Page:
Parole Board of Canada calls Calgary repeat sex offender ‘problematic’ as release date nears

WATCH: The Parole Board of Canada has harsh words for a Calgary repeat sex offender. Despite the board's concerns, John Dionne will be released in less than a year. Nancy Hixt reports.

A Calgary repeat sex offender will be released from prison in less than a year, despite concerns raised by the Parole Board of Canada.

In a recent written review of John Dionne, the board said his “risk of violence and sexual violence remains in the high range.”

Dionne, 51, has been in and out of jail for decades, with convictions dating back to 1985.

He did an exclusive interview with Global News in 2010, following a public warning from police that said he was a high risk to reoffend.

“I’ve been in trouble before with the law and spent some time in jail, but the majority of the accusations, I was never convicted of them,” Dionne said. “I just want a fresh start and [to] go to work and I have no intentions of hurting anybody.”

READ MORE: Man gets 9 years for taking girl from Calgary mall, pretending to be policeman

Just a short time after that, he took a 10-year-old girl from a Calgary mall, posing as a police officer who was investigating a shoplifting. He then drove the girl to Airdrie and let her go in exchange for money.

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In 2011, he pleaded guilty to kidnapping and impersonating a peace officer. That’s when Dionne was declared a dangerous offender, and a judge could have given him an indeterminate sentence. Instead, he was sentenced to seven years, five months and 11 days in prison.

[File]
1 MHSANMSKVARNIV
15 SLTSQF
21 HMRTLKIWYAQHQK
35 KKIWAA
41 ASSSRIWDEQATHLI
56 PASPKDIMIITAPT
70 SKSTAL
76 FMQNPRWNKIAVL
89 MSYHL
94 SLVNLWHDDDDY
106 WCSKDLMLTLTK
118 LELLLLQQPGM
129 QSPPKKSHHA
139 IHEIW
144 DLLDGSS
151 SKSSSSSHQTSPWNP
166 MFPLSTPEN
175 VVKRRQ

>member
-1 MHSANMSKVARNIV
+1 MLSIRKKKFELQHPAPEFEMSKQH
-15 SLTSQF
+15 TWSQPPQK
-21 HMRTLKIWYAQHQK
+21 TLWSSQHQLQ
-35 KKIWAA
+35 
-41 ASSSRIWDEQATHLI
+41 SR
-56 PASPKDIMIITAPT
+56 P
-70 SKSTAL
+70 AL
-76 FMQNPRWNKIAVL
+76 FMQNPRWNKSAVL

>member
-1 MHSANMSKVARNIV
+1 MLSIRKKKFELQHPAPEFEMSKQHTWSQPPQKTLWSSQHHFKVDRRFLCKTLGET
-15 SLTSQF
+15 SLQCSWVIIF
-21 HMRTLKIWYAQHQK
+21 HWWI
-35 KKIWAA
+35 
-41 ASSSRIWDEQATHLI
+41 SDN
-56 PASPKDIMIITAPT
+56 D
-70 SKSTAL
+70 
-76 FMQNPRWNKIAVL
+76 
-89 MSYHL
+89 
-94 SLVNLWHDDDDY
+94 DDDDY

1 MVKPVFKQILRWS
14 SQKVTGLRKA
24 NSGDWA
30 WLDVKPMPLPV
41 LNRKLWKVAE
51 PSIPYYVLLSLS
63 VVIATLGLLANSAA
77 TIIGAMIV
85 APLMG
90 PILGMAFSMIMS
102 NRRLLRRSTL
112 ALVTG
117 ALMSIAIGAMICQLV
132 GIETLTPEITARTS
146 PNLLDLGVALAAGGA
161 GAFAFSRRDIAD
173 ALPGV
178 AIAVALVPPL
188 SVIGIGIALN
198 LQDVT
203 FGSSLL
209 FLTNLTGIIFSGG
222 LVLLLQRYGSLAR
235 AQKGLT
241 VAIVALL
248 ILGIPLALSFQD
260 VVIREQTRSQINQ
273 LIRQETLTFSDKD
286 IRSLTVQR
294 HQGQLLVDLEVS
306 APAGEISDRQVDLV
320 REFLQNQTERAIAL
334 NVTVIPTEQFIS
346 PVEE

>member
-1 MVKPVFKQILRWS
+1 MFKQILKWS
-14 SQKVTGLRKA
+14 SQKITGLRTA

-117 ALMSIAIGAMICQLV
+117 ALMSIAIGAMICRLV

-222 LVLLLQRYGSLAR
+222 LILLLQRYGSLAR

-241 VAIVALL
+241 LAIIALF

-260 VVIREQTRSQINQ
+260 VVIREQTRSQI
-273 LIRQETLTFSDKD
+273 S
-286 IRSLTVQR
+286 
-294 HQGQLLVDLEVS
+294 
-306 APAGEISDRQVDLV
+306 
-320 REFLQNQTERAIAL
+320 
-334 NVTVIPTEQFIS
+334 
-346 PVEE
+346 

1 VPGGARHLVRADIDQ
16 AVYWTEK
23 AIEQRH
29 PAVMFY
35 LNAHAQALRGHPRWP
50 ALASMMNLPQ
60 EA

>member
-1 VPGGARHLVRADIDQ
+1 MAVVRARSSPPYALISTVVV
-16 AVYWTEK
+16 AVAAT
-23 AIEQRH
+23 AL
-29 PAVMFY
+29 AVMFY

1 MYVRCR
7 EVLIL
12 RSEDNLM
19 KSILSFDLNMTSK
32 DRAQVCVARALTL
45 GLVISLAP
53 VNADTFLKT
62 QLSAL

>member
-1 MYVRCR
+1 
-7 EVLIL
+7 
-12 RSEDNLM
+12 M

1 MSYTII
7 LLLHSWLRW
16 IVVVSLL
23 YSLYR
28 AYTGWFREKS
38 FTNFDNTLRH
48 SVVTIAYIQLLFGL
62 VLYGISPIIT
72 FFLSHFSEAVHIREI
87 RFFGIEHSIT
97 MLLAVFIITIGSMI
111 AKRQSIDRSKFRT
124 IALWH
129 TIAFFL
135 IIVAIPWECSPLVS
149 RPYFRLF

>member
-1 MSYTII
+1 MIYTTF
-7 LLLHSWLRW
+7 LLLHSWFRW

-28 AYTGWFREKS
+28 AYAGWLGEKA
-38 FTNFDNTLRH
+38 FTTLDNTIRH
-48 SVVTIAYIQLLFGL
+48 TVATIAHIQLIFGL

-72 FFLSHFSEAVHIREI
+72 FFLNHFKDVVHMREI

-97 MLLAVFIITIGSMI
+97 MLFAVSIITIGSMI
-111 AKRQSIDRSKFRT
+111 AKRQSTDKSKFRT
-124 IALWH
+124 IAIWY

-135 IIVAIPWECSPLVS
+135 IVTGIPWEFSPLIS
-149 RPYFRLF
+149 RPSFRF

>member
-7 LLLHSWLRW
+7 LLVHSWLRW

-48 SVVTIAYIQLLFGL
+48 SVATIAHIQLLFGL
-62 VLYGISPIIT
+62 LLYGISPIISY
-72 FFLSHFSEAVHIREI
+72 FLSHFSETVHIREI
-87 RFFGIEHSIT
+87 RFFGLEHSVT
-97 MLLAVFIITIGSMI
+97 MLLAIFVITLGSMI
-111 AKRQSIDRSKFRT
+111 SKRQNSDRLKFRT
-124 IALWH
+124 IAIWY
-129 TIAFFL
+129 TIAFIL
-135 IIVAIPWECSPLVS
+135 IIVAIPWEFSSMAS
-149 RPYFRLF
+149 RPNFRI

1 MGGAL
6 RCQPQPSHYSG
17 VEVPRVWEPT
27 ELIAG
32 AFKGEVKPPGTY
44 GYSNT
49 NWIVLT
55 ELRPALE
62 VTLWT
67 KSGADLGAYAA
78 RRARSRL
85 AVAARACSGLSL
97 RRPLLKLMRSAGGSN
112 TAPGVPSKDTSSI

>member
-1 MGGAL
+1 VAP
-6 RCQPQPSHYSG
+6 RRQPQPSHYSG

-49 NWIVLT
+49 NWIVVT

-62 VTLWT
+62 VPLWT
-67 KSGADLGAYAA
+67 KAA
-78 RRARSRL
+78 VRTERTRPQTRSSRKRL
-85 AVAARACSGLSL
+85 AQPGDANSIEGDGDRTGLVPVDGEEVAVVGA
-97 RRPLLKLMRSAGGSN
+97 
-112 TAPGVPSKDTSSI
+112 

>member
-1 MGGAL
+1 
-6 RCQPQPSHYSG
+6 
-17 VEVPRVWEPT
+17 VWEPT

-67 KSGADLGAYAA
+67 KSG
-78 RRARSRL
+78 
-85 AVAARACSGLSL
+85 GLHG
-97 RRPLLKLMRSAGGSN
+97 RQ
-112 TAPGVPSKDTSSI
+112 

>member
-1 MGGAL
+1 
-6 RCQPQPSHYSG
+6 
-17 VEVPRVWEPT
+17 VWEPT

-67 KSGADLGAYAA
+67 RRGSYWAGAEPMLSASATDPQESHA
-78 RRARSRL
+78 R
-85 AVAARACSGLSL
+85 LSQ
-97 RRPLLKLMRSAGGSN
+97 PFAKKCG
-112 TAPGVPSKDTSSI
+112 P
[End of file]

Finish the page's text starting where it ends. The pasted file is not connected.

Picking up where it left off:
Since then, according to the parole board, Dionne has been anything but a model prisoner.

“The board notes that your institutional behaviour has been somewhat problematic,” the review said.

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Dionne has had four incidents, including assault of another inmate, and he’s failed a drug test.

READ MORE: Dangerous offender who kidnapped Calgary girl in 2011 to stay locked up

Forensic psychologist Dr. Patrick Baillie told Global News, given the latest review, it’s clear an indeterminate sentence would have been appropriate.

Instead, Dionne would have to offend again before that is a possibility.

“There is a high likelihood of this individual committing another offence that falls into the pattern of behavior he’s shown, but we don’t have adequate controls to keep him in custody indefinitely,” Baillie said.

The board said Dionne’s risk to reoffend is high. Once released in a few months, he will be under a long-term supervision order for 10 years.